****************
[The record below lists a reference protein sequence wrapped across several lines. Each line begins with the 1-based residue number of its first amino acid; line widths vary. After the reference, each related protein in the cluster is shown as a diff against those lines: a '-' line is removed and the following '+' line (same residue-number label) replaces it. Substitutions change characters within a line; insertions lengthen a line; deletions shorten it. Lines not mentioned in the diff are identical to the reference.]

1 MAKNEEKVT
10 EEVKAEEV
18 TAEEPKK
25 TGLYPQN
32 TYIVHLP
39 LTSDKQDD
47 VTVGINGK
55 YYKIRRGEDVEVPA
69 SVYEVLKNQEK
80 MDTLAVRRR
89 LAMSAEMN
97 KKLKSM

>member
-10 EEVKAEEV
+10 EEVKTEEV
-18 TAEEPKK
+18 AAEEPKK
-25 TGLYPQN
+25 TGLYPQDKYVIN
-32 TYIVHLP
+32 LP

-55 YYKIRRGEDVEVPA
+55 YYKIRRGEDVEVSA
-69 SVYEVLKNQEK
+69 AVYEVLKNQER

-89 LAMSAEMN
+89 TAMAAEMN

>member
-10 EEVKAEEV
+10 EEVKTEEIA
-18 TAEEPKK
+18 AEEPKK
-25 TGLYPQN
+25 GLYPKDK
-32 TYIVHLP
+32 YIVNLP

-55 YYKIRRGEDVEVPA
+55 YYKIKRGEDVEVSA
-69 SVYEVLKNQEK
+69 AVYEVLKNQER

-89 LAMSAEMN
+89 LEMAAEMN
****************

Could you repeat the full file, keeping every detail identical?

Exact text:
[The record below lists a reference protein sequence wrapped across several lines. Each line begins with the 1-based residue number of its first amino acid; line widths vary. After the reference, each related protein in the cluster is shown as a diff against those lines: a '-' line is removed and the following '+' line (same residue-number label) replaces it. Substitutions change characters within a line; insertions lengthen a line; deletions shorten it. Lines not mentioned in the diff are identical to the reference.]

1 MAKNEEKVT
10 EEVKAEEV
18 TAEEPKK
25 TGLYPQN
32 TYIVHLP
39 LTSDKQDD
47 VTVGINGK
55 YYKIRRGEDVEVPA
69 SVYEVLKNQEK
80 MDTLAVRRR
89 LAMSAEMN
97 KKLKSM

>member
-10 EEVKAEEV
+10 EEVKTEEV
-18 TAEEPKK
+18 AAEEPKK
-25 TGLYPQN
+25 TGLYPQDKYVIN
-32 TYIVHLP
+32 LP

-55 YYKIRRGEDVEVPA
+55 YYKIRRGEDVEVSA
-69 SVYEVLKNQEK
+69 AVYEVLKNQER

-89 LAMSAEMN
+89 TAMAAEMN

>member
-10 EEVKAEEV
+10 EEVKTEEIA
-18 TAEEPKK
+18 AEEPKK
-25 TGLYPQN
+25 GLYPKDK
-32 TYIVHLP
+32 YIVNLP

-55 YYKIRRGEDVEVPA
+55 YYKIKRGEDVEVSA
-69 SVYEVLKNQEK
+69 AVYEVLKNQER

-89 LAMSAEMN
+89 LEMAAEMN